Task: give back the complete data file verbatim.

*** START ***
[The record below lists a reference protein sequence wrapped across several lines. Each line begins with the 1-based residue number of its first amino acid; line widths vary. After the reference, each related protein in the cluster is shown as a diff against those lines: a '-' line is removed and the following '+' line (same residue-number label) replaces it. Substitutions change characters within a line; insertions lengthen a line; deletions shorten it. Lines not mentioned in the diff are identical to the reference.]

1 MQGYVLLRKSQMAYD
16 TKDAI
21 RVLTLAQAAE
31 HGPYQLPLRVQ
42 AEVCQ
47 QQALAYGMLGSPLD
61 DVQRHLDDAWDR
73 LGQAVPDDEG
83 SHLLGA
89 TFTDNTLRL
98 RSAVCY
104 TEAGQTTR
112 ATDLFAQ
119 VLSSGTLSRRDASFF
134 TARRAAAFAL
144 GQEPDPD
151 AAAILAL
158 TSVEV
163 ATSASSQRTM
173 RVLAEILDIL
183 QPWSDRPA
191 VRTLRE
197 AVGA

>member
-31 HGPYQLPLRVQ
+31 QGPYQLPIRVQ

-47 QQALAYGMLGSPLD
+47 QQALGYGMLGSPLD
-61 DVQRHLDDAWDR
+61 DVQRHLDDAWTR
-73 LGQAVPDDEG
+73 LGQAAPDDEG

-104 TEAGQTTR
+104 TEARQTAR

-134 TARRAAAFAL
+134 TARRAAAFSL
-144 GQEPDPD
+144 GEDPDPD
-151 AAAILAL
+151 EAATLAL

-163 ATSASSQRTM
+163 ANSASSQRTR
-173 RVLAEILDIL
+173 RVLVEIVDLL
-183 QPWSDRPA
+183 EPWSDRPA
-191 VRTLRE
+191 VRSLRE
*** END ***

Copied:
[The record below lists a reference protein sequence wrapped across several lines. Each line begins with the 1-based residue number of its first amino acid; line widths vary. After the reference, each related protein in the cluster is shown as a diff against those lines: a '-' line is removed and the following '+' line (same residue-number label) replaces it. Substitutions change characters within a line; insertions lengthen a line; deletions shorten it. Lines not mentioned in the diff are identical to the reference.]

1 MQGYVLLRKSQMAYD
16 TKDAI
21 RVLTLAQAAE
31 HGPYQLPLRVQ
42 AEVCQ
47 QQALAYGMLGSPLD
61 DVQRHLDDAWDR
73 LGQAVPDDEG
83 SHLLGA
89 TFTDNTLRL
98 RSAVCY
104 TEAGQTTR
112 ATDLFAQ
119 VLSSGTLSRRDASFF
134 TARRAAAFAL
144 GQEPDPD
151 AAAILAL
158 TSVEV
163 ATSASSQRTM
173 RVLAEILDIL
183 QPWSDRPA
191 VRTLRE
197 AVGA

>member
-31 HGPYQLPLRVQ
+31 QGPYQLPIRVQ

-47 QQALAYGMLGSPLD
+47 QQALGYGMLGSPLD
-61 DVQRHLDDAWDR
+61 DVQRHLDDAWTR
-73 LGQAVPDDEG
+73 LGQAAPDDEG

-104 TEAGQTTR
+104 TEARQTAR

-134 TARRAAAFAL
+134 TARRAAAFSL
-144 GQEPDPD
+144 GEDPDPD
-151 AAAILAL
+151 EAATLAL

-163 ATSASSQRTM
+163 ANSASSQRTR
-173 RVLAEILDIL
+173 RVLVEIVDLL
-183 QPWSDRPA
+183 EPWSDRPA
-191 VRTLRE
+191 VRSLRE